Trends - how to save Fedora ?

Reindl Harald h.reindl at
Sun Nov 13 14:58:09 UTC 2011

Am 13.11.2011 15:30, schrieb Alan Cox:
> LVM wasn't a big deal for those who knew better 
> disable it on install and your disk I/O improves, and
> its become vaguely relevant with crypto. 

yes, this should be only a option and never made as default

LVM is for most peopole not useful especially on a notebook
where you have nothing to extend with a second disk and
remember that you have lost the game if you extend a LVM o
over several disks and of them dies without RAID

> It's bloated
> It picks bad user defaults
> It ships a default desktop which burns CPU horribly

the defaults may be not so bad but way too soon often

>> And what? All the engineers at Red Hat develop new tech in Fedora. Where
>> do you propose those new technologies come from if Red Hat splits off?
> Perhaps the Red Hat engineers could QA their new technologies a bit
> more before including them ?

THIS is the point

making things more ready, delay them if they are not really ready
and stop waste the benefit of opensource which is "it will be released
if it is finished" without a hard timeline would improve things much

> I do think that as has happened a couple of times before now it's time
> Fedora spent a release or two being more conservative on new toys and
> fixing the ones it already has

i would appreciate that every second release would only stabilize and
polish existing features, fying bugs, improve things, overthink defaults

the only component which should be as near on upstream as possible is the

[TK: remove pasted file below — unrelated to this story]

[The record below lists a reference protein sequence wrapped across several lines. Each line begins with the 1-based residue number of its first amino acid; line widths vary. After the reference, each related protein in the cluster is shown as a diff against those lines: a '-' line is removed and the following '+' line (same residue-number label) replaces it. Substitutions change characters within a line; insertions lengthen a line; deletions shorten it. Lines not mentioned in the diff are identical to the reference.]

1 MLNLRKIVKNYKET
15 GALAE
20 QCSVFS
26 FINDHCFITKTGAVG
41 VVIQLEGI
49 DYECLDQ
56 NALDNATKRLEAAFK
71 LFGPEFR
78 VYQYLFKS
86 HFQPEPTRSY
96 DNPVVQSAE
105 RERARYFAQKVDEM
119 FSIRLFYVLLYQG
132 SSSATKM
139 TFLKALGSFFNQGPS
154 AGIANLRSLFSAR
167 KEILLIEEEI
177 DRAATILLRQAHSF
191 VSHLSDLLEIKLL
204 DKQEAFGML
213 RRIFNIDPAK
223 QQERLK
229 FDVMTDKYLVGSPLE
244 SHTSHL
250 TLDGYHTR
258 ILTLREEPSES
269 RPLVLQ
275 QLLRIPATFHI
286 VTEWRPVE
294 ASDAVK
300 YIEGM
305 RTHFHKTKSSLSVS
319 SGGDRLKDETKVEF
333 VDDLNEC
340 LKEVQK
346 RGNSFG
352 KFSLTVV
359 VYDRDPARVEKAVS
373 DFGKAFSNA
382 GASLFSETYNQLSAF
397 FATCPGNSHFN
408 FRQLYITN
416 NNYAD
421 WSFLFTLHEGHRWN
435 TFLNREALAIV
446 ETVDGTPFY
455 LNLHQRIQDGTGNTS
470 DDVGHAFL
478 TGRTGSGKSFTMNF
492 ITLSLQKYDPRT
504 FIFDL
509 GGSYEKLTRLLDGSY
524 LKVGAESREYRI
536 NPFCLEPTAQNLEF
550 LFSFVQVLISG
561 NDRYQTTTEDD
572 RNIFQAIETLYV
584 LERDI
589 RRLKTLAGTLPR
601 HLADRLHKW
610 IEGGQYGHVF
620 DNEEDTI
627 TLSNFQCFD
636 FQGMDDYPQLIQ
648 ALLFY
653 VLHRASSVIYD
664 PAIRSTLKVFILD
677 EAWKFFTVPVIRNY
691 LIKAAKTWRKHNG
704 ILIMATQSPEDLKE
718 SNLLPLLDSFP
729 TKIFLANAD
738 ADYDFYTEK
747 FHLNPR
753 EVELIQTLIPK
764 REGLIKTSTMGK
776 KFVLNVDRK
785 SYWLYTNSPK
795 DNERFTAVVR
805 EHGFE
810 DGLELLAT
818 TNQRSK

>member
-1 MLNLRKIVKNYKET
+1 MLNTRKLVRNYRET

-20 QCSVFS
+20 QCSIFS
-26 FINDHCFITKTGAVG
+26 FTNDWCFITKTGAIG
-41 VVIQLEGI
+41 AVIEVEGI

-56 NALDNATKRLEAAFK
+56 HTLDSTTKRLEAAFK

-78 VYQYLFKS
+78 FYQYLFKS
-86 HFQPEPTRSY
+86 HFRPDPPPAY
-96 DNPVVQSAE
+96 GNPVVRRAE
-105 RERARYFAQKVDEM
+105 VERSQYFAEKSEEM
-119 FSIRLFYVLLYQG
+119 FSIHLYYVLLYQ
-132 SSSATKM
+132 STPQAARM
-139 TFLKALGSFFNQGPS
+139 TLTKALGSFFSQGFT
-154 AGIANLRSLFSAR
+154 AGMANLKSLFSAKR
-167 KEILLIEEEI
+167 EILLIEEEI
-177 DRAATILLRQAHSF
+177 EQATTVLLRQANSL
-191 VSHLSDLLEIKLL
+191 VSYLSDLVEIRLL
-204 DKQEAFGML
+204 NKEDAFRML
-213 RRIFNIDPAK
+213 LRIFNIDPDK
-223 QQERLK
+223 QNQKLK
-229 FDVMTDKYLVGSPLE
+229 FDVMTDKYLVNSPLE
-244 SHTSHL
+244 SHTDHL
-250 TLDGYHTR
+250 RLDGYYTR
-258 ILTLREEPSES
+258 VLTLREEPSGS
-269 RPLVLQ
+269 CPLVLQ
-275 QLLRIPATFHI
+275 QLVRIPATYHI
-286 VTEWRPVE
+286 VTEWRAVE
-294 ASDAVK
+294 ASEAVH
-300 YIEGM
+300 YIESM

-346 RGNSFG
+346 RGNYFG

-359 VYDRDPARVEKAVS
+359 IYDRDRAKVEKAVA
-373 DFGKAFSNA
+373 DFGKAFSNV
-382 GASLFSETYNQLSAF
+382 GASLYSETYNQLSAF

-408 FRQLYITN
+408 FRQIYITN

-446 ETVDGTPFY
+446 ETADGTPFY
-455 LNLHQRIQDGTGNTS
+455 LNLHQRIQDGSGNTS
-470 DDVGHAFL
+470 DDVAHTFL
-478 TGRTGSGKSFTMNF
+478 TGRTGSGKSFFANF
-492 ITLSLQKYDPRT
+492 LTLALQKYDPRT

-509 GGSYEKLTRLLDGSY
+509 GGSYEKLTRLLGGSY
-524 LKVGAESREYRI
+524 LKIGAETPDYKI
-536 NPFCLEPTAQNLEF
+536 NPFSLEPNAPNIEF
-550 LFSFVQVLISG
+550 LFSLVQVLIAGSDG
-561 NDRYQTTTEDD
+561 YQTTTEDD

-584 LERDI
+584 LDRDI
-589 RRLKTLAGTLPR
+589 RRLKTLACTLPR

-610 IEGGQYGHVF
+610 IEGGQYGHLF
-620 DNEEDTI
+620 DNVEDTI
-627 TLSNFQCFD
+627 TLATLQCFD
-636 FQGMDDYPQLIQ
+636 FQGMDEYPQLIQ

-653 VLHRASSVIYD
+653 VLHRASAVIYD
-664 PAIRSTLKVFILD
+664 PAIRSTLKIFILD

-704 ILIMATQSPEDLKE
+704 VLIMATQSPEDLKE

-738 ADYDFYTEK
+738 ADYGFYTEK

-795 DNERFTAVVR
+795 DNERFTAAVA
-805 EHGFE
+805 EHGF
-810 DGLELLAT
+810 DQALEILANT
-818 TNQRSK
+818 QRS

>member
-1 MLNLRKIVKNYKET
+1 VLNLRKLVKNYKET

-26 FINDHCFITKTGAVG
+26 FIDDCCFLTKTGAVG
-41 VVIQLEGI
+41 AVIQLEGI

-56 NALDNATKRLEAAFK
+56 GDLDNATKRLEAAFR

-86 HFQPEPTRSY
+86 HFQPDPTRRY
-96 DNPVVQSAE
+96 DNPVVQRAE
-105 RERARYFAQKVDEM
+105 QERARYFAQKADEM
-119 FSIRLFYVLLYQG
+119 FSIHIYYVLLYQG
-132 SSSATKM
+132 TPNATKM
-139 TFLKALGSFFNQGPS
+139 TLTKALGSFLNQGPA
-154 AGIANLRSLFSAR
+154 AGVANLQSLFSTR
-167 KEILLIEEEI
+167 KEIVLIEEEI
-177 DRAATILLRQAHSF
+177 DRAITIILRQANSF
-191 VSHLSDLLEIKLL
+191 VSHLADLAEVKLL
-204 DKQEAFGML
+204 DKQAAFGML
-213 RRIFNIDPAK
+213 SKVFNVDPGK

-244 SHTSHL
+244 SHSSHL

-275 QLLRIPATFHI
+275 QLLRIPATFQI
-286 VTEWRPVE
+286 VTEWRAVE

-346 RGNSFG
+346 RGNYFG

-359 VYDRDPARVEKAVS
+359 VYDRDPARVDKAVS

kernel to support current hardware and not like it happened with F14 that
it was unuseable on Sandy-Bridge hardware by not support the network-card
because the hw-identifier was unknown while the driver is the same and
the GUI heavily freezed multiple times each day with the graphics-unit

this was because F14 is hanging around with 2.6.35 and with the changes of F15
you have really no otpion as user - this problem is solved with F15 2.6.40
since months and 2.6.41 currently in the pipeline

now we have sytemd which is a real good thing - in theory, until not
all services are converted, "chkconfig | grep on" does only show sysv
units and so on - the point with "chkconfig" is that it is the wrong
way to introduce permanently new commands like systemctl you must use
because all the well known things are working bader and bader

what users need over the long is stability in commands and get new ones
for really new features but not loose everything they learned ober years

teh acceptatance of new technology will be far better if the whole
behaviour for the user is changed permanently

rant like te one from JB "Time for Fedora to decouple from RH and become
quality UNIX-like distro on its own" are naive and not helpful because most
of are realizing how much of all the things we loved was and are developed
by redhat and how near redhat works upstream (kernel, glibc, gcc..) and we
are knwoing that the fedora-users are a little bit test-toys for the
development - but this should never get too far what happened in the past

there should be a way to minimize the nagetive impact for the users
over the long, bring a little more stability in new releases with not
throwing everything out in the earliest state while not beeing too
conservative, but a little more like the last time

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